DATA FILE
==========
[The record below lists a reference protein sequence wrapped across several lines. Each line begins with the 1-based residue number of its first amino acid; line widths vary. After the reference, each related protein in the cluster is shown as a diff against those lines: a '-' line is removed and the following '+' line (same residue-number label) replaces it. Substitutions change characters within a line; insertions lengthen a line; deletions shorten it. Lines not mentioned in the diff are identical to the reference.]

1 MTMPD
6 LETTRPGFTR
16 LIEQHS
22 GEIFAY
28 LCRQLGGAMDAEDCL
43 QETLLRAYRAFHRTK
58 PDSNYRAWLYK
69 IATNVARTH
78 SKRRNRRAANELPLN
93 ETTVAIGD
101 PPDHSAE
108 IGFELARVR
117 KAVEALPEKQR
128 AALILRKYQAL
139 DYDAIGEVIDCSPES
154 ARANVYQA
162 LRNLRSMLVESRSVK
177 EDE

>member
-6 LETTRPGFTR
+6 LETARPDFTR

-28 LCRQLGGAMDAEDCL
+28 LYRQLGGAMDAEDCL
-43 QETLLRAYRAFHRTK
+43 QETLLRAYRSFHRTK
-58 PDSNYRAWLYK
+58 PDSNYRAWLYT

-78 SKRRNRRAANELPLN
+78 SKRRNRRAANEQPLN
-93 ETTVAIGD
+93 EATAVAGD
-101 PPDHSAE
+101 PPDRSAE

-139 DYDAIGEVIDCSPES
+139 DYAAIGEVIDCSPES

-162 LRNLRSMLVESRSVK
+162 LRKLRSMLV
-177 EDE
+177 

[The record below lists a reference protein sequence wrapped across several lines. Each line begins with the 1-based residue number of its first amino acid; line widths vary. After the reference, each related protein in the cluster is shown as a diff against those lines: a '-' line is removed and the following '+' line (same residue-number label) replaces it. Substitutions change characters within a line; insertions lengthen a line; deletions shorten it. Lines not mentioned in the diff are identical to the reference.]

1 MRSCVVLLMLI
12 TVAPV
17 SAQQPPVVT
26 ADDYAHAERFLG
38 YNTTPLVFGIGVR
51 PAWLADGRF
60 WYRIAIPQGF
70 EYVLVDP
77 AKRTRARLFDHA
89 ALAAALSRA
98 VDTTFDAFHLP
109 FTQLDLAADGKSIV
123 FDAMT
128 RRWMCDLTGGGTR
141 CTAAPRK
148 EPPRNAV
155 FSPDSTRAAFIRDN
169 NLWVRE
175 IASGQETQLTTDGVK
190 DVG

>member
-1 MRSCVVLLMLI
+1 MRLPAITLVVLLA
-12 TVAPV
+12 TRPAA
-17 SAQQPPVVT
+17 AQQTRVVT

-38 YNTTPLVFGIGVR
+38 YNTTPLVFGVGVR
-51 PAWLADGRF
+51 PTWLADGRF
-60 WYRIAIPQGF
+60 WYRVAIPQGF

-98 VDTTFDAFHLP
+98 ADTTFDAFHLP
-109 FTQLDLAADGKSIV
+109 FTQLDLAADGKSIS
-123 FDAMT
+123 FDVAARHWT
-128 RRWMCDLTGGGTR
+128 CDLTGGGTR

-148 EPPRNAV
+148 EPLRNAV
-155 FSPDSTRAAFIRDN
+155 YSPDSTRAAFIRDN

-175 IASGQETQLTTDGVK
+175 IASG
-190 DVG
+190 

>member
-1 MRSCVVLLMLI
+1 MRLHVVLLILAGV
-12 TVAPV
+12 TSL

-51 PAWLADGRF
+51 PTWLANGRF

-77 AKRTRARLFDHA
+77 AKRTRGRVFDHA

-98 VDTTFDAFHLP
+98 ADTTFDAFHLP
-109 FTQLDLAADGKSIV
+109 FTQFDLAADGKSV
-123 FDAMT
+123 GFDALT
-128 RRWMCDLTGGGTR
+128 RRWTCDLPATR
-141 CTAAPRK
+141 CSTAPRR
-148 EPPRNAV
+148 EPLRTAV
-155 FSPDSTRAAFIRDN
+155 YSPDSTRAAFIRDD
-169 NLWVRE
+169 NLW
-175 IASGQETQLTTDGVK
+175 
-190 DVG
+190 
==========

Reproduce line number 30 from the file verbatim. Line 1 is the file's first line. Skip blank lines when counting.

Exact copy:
+78 SKRRNRRAANEQPLN